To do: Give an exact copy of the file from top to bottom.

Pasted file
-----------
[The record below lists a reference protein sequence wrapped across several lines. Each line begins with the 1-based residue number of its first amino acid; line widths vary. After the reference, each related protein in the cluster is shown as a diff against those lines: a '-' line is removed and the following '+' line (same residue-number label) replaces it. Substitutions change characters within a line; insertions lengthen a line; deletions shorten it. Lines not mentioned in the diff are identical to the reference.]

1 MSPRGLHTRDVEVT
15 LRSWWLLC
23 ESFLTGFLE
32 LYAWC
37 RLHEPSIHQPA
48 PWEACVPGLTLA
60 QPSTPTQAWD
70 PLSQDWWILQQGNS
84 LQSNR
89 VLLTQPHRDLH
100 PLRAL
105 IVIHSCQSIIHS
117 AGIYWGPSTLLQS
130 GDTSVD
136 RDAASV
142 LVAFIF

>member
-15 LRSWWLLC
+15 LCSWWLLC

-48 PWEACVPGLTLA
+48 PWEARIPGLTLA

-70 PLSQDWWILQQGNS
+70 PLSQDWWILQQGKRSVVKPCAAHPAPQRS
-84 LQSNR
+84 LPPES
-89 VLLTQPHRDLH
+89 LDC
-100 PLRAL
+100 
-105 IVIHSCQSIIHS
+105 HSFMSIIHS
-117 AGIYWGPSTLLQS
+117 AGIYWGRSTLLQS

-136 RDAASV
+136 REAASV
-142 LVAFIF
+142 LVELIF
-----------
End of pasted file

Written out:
[The record below lists a reference protein sequence wrapped across several lines. Each line begins with the 1-based residue number of its first amino acid; line widths vary. After the reference, each related protein in the cluster is shown as a diff against those lines: a '-' line is removed and the following '+' line (same residue-number label) replaces it. Substitutions change characters within a line; insertions lengthen a line; deletions shorten it. Lines not mentioned in the diff are identical to the reference.]

1 MSPRGLHTRDVEVT
15 LRSWWLLC
23 ESFLTGFLE
32 LYAWC
37 RLHEPSIHQPA
48 PWEACVPGLTLA
60 QPSTPTQAWD
70 PLSQDWWILQQGNS
84 LQSNR
89 VLLTQPHRDLH
100 PLRAL
105 IVIHSCQSIIHS
117 AGIYWGPSTLLQS
130 GDTSVD
136 RDAASV
142 LVAFIF

>member
-15 LRSWWLLC
+15 LCSWWLLC

-48 PWEACVPGLTLA
+48 PWEARIPGLTLA

-70 PLSQDWWILQQGNS
+70 PLSQDWWILQQGKRSVVKPCAAHPAPQRS
-84 LQSNR
+84 LPPES
-89 VLLTQPHRDLH
+89 LDC
-100 PLRAL
+100 
-105 IVIHSCQSIIHS
+105 HSFMSIIHS
-117 AGIYWGPSTLLQS
+117 AGIYWGRSTLLQS

-136 RDAASV
+136 REAASV
-142 LVAFIF
+142 LVELIF